The role of DNA methylation in the control of mammalian gene expression has been the subject of intensive research in recent years, partly due to the critical role of CpG island methylation in the inactivation of tumour suppressor genes during the development of cancer. However, this research has also helped elucidate the role that DNA methylation plays in normal cells. At present, it is also clear that DNA methylation forms an important part of the normal cell-regulatory processes that govern gene transcription. Methylation, targeted at CpG islands, is an important part of the mechanisms that govern X-chromosome inactivation; it is also essential for the maintenance of imprinted genes and, at least in some cases, is critical in determining the cell-type-specific expression patterns of genes. Study of these examples will be important in identifying the mechanisms that control targeting of DNA methylation and how these processes are disrupted during disease pathogenesis.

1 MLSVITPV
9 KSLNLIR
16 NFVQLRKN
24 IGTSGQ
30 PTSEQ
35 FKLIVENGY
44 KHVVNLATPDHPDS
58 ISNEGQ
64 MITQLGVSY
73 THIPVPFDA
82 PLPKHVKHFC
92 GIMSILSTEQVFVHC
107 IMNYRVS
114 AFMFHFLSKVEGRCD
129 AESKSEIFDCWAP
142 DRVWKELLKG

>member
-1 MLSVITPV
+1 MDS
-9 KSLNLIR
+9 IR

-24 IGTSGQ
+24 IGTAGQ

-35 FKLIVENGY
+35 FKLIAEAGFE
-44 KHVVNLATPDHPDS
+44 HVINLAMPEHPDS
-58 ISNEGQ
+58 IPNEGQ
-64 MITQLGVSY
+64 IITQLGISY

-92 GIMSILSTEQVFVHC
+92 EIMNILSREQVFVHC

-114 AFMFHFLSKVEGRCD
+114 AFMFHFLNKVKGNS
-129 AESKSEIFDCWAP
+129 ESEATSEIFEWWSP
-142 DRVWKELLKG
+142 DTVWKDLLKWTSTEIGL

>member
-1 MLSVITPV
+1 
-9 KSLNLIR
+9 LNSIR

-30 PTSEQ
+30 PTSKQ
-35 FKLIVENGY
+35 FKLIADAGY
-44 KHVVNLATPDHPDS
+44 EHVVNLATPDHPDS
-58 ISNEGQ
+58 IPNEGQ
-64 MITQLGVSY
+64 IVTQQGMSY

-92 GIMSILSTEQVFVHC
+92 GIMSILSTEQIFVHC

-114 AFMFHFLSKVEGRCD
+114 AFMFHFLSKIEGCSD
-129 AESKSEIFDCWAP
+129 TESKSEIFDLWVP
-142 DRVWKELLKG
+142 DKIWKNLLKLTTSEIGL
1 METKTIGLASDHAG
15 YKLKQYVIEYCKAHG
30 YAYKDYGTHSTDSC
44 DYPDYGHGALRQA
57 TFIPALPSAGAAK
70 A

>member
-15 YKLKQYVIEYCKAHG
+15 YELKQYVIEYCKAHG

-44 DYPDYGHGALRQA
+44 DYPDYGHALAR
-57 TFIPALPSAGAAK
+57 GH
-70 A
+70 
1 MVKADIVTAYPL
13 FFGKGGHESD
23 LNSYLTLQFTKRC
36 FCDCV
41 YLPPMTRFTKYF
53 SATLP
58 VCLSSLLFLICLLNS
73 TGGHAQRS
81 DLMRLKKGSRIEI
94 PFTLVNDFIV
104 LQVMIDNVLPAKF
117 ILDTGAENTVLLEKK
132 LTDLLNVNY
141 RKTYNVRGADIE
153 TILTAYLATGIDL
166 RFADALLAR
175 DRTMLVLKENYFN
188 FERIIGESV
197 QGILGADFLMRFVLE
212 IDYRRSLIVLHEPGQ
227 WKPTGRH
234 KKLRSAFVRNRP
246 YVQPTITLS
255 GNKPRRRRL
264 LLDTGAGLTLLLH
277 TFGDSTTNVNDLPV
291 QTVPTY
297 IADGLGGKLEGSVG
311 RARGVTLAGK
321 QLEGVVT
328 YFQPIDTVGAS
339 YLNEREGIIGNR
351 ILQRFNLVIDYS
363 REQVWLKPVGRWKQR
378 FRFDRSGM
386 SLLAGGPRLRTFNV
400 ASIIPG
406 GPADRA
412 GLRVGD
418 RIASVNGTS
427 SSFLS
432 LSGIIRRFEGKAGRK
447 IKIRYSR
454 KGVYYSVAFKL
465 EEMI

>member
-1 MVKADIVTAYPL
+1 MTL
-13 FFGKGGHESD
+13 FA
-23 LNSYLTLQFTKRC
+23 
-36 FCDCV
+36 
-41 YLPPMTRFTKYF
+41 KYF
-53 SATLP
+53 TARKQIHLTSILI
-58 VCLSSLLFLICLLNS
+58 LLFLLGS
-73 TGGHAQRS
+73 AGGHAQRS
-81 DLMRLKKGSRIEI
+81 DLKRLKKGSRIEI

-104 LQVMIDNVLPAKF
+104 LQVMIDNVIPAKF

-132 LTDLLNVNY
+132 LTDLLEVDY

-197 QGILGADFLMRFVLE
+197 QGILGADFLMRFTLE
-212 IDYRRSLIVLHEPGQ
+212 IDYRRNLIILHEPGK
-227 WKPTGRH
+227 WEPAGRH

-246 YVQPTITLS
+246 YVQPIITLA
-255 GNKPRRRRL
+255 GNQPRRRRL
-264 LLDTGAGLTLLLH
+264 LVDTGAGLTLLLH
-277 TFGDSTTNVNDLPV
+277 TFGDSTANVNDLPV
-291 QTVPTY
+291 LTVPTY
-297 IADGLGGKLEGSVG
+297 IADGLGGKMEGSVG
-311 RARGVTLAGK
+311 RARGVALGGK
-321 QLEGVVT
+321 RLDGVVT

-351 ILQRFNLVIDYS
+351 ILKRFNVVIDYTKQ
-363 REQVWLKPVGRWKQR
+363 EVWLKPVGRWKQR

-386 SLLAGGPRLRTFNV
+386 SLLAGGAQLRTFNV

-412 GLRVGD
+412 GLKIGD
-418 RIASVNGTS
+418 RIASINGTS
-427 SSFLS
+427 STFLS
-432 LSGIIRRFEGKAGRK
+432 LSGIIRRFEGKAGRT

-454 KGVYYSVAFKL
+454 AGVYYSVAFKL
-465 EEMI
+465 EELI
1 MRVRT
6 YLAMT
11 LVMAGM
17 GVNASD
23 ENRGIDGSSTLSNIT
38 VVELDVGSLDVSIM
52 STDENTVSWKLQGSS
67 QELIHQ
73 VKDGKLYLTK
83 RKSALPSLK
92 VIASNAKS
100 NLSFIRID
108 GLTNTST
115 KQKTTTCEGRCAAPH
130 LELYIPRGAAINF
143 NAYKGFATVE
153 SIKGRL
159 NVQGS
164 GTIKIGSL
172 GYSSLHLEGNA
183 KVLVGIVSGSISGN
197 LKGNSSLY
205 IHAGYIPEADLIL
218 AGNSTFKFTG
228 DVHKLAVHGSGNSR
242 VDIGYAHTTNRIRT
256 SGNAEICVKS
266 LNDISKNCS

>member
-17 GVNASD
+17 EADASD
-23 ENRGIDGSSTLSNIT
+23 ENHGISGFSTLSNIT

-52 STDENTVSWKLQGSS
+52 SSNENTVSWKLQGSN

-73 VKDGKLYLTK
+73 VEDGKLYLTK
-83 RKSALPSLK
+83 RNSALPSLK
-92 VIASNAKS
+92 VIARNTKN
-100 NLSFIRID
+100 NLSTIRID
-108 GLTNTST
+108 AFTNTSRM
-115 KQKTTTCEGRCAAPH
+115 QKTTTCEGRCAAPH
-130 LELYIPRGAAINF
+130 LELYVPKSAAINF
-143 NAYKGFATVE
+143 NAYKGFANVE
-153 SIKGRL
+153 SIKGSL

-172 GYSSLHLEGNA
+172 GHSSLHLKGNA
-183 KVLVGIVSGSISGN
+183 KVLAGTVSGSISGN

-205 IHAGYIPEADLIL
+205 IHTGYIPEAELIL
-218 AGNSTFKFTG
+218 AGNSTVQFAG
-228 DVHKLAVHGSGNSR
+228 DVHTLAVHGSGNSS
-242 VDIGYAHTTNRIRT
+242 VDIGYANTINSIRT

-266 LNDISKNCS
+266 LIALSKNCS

Conference Article| October 26 2004
Control of gene expression by CpG island methylation in normal cells
G. Strathdee 1
1Centre for Oncology and Applied Pharmacology, Cancer Research UK Beatson Laboratories, Glasgow University, Switchback Road, Glasgow G61 1BD, U.K.
1To whom correspondence should be addressed (email email@example.com).
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G. Strathdee, A. Sim, R. Brown; Control of gene expression by CpG island methylation in normal cells. Biochem Soc Trans 1 November 2004; 32 (6): 913–915. doi: https://doi.org/10.1042/BST0320913
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